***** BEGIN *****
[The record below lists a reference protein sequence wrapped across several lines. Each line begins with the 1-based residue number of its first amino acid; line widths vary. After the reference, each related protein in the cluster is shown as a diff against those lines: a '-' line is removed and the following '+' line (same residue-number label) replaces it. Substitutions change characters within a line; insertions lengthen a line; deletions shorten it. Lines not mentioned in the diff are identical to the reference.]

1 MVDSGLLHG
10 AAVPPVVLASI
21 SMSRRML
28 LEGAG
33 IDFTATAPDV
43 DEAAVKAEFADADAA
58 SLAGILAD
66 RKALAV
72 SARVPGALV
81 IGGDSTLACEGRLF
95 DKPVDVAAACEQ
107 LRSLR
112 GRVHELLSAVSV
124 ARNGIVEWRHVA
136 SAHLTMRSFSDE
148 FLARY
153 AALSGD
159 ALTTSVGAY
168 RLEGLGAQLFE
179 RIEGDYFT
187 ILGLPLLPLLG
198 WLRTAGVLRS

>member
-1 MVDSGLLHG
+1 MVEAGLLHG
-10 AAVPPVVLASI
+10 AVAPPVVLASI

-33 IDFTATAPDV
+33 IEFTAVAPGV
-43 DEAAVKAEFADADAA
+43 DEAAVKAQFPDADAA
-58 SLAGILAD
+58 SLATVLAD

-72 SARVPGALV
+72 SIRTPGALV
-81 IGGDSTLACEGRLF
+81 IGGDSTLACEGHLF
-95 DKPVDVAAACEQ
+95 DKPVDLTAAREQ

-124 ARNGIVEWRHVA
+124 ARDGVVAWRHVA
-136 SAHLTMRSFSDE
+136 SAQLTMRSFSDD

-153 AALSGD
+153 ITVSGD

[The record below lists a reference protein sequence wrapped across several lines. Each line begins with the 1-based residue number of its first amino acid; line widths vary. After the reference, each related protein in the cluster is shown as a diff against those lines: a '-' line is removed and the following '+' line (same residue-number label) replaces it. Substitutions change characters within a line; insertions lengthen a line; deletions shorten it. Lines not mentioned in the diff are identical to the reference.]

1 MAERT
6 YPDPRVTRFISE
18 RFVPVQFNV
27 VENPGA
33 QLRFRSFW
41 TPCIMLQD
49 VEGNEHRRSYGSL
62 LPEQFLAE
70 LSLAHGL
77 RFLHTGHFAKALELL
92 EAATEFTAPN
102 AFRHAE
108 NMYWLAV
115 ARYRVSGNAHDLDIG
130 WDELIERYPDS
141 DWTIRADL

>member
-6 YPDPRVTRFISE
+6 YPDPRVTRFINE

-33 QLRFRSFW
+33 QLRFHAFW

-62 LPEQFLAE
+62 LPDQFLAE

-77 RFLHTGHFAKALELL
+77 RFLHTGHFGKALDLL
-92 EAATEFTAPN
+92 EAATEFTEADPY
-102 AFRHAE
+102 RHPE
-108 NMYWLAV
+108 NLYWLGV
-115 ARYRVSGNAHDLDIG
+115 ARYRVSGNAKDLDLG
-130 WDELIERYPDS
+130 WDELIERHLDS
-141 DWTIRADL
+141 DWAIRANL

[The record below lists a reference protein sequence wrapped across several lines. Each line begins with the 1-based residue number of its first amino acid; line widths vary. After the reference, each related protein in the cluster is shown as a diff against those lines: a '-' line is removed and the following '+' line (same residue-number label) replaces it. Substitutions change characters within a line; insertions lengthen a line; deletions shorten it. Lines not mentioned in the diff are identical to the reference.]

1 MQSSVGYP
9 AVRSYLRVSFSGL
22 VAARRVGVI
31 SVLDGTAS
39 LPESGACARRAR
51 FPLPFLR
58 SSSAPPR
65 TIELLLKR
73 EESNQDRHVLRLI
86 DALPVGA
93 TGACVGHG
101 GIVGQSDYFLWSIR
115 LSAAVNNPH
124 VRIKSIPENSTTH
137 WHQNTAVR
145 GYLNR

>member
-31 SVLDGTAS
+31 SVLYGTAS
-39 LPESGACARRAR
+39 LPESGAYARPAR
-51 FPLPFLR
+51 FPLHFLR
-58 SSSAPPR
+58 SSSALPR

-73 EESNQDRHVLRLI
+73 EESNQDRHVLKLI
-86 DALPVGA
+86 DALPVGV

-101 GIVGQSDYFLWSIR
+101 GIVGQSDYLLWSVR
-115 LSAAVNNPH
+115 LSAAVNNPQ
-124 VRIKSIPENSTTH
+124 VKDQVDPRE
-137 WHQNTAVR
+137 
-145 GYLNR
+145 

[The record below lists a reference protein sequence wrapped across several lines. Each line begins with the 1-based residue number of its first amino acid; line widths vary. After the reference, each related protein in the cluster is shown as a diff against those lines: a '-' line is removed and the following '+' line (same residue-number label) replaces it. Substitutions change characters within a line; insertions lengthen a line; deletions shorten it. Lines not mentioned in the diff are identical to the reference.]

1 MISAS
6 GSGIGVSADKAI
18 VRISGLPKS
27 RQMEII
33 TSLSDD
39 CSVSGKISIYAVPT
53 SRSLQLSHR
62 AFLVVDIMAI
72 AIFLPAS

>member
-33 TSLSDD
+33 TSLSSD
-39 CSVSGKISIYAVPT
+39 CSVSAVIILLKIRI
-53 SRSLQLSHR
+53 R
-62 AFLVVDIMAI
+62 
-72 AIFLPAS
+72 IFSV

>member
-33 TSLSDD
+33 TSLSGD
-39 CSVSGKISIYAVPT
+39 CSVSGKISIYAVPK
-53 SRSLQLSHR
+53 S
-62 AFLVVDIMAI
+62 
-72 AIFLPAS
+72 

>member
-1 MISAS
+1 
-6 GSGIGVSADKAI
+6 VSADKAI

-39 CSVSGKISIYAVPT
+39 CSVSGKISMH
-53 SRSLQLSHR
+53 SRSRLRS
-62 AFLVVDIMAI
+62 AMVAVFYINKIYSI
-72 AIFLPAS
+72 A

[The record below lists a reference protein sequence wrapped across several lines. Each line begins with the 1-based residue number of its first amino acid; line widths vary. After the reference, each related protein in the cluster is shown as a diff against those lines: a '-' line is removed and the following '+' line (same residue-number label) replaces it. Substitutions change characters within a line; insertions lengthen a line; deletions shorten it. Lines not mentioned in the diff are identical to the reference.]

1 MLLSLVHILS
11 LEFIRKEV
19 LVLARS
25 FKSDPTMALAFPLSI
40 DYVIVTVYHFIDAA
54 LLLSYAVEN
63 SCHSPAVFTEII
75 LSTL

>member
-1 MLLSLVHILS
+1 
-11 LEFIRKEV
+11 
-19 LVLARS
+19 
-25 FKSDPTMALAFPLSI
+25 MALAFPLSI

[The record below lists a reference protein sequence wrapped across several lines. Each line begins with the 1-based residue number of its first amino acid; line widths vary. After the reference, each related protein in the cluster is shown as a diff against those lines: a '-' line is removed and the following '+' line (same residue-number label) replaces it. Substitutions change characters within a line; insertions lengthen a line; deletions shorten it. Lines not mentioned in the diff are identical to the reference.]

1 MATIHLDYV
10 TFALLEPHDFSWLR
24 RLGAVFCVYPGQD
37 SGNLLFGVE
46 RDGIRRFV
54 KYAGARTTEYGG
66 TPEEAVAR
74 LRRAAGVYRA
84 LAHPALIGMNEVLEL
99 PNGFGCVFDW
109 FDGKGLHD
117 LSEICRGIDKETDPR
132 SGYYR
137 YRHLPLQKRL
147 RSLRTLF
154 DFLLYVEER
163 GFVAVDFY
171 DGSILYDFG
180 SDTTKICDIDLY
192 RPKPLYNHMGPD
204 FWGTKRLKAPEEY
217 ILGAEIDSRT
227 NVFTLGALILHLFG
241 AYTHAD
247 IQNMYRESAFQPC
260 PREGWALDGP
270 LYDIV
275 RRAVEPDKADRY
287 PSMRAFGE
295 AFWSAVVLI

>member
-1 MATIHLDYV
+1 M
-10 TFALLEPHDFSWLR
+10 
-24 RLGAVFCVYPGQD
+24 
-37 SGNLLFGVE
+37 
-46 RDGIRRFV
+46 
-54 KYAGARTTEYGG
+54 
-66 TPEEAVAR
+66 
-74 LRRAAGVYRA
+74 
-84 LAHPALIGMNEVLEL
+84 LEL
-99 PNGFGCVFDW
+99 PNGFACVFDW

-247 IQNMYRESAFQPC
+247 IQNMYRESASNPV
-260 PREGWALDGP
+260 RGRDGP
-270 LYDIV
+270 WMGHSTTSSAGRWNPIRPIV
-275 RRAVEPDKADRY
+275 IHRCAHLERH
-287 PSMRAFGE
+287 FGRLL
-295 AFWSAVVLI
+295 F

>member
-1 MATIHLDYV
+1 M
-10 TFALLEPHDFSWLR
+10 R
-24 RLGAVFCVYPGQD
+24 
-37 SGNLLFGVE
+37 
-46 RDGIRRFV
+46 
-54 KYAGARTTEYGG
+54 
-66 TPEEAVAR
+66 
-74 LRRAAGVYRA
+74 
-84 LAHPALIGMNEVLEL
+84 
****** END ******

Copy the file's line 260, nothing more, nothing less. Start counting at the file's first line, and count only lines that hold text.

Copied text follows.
+37 